Maryland Railroads Place Profits Over Public Safety
Railroads shamelessly place profits over the safety of their employees on a routine basis, as evidenced by CSX Transportation, Inc.’s rollback of time-tested safety measures such as three-step protection, the mandatory use of brake sticks and not requiring their employees to get on and off moving railroad equipment. The railroad industry’s lack of a strong safety culture has now spilled over to endanger the public at large.
The Maryland General Assembly is currently considering legislation (HB66/SB252) that would require that certain freight trains traveling through Maryland continue to be crewed by at least two persons. The safety advantages are clear: if one crew member suffers a debilitating health condition, the other crew member could prevent a disaster by stopping the train; if an emergency occurs and the train derails or a hazmat car is leaking, the second crew member can assist in averting disaster and help direct first responders; and if a freight train strikes a motor vehicle at one of Maryland’s many grade crossings, the second crew member would be present to potentially save the lives of a Maryland family trapped in the vehicle. The scenarios are endless – a second crew member is critical to protect the safety of the public. Many of these freight trains pass through our communities at all hours of the day and night. We need to protect the families in those communities.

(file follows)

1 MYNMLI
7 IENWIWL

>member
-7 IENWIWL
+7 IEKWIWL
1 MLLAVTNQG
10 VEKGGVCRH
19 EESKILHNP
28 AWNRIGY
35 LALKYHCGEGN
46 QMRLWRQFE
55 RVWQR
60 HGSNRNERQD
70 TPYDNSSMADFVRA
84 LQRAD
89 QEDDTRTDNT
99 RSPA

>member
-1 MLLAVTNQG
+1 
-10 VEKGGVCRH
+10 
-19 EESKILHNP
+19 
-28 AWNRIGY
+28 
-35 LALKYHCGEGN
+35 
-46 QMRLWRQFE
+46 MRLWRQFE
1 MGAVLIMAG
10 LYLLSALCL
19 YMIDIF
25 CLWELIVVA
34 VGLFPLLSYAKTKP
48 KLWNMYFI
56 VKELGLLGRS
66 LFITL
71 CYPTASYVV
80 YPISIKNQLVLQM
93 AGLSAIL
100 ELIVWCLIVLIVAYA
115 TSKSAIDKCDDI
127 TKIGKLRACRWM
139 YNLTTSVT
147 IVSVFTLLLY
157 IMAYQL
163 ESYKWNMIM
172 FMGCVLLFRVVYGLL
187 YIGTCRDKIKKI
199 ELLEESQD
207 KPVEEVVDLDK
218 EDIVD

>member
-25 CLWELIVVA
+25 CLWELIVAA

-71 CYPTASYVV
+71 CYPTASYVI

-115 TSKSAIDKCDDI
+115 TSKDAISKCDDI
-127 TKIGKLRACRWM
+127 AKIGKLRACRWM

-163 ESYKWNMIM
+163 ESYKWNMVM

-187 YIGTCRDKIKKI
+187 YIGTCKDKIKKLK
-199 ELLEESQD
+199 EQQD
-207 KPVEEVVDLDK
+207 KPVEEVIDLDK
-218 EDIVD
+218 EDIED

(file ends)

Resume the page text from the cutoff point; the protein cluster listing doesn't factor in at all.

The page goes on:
How do the freight railroads that operate in Maryland respond? In a recent hearing before the House of Delegates, representatives of freight railroads that operate in Maryland blatantly threatened to pass the cost of continuing to operate with a second crew member to the public to the tune of $5.1 million by increasing the costs it charges the Maryland commuter rail system to operate on its tracks – a totally unrelated operation. Fortunately, last year the General Assembly did not bow to such threats and the legislation passed with broad support. Unfortunately, the legislation was vetoed by the Governor. This year, we hope that the Governor signs this legislation or the General Assembly overrides any veto. The railroads should not be able to hold the citizens of Maryland hostage with financial threats.
How can we help? Let’s contact our legislative representatives and the Governor’s office and tell them that the safety of our communities is more important than the profits of freight railroads.